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Thursday, December 26, 1889

     8 P.M. W. reading Stedman's big book. Commented on it to me. "I think that some of the best features of this book is in the pictures—some of them, not all; for on the other hand there are execrable samples. Look at this"—turning the pages over and showing me the Channing page. "What do you think of that? I have no doubt it is a caricature—a caricature of the

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worst kind. I don't think Channing ever developed such an appearance."
And at this, laughing—I having picked up from the table the Illustrated London News version [of W. W.]— "And that! What a libel that is! Tom Donaldson—he was here last night—said he had seen it: What! that a picture of me? Psha! why that's foxy—foxy! It's no picture of me—not the slightest! I have no doubt the London artists of the lower orders, and the engravers, are a damned supercilious class, without the sense to know what is owing to fidelity, truth, nature. Artists there or anywhere are some of them eligible to be what they say the Parisian is—the typical Parisian—Paris to him is the center of the world, his coterie the heart of Paris! Resolved, that the elect shall put their stamp on the world—Resolved, that we are the elect! Something in that spirit."

     My father has been making a large copy of the Gutekunst picture and W. said: "I shall probably stop in to see it tomorrow if I get out. I passed the house the other day." I laughed— "And there are no Romeo Italian curls on it!" He then— "I hope not! I hope not!" Adding, "I was out yesterday—out today—for brief stretches. Yesterday I had a Christmas dinner, ate it home here—ate of it too heartily, I'm afraid—I am not over it yet." But Christmas had brought him friends. "See here"—lifting up one foot and showing me a new slipper—the other in a box near by— "this was one of them—nor anything more fit! And Tom Donaldson paid me quite a visit—brought along this bottle of whisky"—taking it up and reading the label to me. "He cracked it up high—according to that propensity in men which makes for the individual his minister, his doctor, his lawyer, his champagne—his what-not—the center of all world-importance. That is one of the great charges foreigners bring against America—against typical Americans—but I doubt very much if it is especially marked here—if it cannot well be found in other countries."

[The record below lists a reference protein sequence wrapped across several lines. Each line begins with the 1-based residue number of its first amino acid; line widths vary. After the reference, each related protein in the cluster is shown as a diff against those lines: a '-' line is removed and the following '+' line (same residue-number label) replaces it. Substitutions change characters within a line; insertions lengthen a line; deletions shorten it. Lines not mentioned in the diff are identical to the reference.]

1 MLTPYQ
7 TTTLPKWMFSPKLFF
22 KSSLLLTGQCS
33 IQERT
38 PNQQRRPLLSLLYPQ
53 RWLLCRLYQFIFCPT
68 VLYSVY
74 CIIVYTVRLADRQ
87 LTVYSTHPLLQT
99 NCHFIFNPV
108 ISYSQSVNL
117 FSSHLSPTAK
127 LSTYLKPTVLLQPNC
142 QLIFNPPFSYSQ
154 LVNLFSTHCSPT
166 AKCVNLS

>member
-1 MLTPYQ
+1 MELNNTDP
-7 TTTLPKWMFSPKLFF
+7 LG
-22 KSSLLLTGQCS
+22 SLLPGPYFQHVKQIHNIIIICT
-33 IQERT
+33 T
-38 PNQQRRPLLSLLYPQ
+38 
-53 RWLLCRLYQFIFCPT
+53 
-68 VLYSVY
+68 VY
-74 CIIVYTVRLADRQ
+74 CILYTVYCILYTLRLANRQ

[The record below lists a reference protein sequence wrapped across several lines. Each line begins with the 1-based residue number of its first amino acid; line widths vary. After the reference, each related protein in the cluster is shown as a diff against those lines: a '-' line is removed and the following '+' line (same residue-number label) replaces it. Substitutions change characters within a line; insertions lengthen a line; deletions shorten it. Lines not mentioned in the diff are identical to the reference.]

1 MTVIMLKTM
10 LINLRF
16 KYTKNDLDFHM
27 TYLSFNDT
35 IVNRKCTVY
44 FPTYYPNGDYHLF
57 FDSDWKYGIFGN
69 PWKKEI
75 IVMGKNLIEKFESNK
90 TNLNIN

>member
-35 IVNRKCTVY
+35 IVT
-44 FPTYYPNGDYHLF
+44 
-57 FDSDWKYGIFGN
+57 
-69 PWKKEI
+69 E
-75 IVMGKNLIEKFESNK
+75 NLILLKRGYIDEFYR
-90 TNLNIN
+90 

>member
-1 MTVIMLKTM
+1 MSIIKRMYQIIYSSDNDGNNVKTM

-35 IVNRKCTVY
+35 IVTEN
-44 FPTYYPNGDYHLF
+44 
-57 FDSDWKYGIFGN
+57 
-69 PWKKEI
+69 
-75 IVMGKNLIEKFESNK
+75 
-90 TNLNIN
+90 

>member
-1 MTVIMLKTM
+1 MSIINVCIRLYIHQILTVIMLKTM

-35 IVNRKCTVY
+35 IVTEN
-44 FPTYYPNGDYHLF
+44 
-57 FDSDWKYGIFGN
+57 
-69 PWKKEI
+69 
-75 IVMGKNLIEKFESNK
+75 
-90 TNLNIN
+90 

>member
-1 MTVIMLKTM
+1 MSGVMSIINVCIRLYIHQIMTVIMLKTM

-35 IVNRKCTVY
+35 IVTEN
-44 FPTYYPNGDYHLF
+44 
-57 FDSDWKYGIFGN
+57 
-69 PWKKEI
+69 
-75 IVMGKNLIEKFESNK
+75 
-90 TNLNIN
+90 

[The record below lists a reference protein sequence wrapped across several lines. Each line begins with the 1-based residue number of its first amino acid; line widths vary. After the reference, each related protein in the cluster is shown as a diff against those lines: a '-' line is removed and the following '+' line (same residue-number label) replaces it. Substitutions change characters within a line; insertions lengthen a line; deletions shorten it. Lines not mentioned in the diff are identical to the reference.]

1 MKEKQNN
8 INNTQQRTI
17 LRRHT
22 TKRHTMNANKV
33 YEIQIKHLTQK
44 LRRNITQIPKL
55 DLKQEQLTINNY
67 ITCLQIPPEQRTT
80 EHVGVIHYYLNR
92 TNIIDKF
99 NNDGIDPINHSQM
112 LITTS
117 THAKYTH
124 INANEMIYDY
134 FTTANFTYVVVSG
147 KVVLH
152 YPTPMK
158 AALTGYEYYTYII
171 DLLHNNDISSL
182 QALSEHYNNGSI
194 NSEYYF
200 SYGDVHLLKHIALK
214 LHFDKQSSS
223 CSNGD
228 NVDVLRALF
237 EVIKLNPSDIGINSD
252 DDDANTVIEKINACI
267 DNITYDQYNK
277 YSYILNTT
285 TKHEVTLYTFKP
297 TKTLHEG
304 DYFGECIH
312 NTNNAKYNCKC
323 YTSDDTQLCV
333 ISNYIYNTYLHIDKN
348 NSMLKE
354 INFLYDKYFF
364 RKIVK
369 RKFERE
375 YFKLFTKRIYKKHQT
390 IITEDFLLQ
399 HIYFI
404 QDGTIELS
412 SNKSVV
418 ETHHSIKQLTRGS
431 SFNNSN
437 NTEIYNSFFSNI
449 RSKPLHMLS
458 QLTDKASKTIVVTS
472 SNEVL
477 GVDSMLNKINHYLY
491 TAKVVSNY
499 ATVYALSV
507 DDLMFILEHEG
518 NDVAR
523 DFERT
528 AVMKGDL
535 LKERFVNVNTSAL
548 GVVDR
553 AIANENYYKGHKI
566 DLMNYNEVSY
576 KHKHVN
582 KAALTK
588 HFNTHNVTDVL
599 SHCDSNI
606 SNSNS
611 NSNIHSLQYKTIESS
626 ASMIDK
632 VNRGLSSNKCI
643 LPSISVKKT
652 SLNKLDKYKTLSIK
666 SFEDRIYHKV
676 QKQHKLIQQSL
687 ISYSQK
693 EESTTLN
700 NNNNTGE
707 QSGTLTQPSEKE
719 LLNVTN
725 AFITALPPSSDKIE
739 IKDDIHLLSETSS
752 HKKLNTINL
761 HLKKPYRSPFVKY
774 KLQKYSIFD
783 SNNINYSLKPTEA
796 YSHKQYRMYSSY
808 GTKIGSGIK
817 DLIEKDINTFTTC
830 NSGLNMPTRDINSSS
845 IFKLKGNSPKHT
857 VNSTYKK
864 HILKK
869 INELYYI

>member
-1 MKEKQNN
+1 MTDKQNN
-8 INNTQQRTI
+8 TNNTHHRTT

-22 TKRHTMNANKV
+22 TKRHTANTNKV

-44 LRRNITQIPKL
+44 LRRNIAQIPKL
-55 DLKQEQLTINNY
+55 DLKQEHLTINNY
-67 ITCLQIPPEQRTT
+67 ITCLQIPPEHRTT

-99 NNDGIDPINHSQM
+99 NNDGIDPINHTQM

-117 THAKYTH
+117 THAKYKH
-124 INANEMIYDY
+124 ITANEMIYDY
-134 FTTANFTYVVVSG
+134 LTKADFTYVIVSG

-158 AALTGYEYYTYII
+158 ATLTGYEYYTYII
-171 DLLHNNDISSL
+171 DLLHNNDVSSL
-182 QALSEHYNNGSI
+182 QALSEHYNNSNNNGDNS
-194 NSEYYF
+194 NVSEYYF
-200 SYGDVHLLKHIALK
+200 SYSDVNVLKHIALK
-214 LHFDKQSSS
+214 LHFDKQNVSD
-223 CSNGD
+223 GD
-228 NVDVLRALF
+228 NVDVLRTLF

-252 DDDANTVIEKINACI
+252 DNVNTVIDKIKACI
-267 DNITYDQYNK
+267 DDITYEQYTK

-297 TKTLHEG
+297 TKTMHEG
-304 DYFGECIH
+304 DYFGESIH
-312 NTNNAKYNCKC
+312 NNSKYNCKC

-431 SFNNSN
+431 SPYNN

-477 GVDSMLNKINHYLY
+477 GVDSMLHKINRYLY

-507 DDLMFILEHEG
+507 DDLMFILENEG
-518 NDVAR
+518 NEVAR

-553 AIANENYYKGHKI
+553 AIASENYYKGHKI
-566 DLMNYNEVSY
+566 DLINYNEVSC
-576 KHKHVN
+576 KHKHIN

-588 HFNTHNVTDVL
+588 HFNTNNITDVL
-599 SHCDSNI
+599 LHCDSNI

I asked him if he had not found a rather sad strain in Symonds'

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letter, and he responded: "You mean a pensiveness? I don't know. That hardly struck me. The thing that most impressed me was its almost passionate utterance—an almost abandon of passion—a marked, a remarkable, effusion of color—power—glow."

     When I came in he had asked me, "And have you news?" And on my negative merrily exclaiming, "Nor have I bite!"—explaining afterwards: "Two fishermen are together, and one asks the other, have you bite? and the response is, Nor have I bite! Tonight, bite is not yours, not mine!" Referring to Henry Grady, the brilliant young Southerner now dead: "I don't know as much about him as I should—but he is a man—or was—of distinct parts—as I imagined, a sort of John Boyle O'Reilly of the South."

      "I have had quite a curiosity," he said once more, "to fall on the track of my Brazilian poemetta—I looked for it to appear yesterday, but there is no sign of it." Referred to the Philadelphia Press as "specially well printed—even the illustrations—not remarkable in themselves—showing to advantage."

      "Did I tll you," he asked, "that I had an order today from a lady—for the pocket-book edition?—And there was the big book I sent off the other day to Sag Harbor—also to a woman."

     Promised to write me out a check for Billstein.


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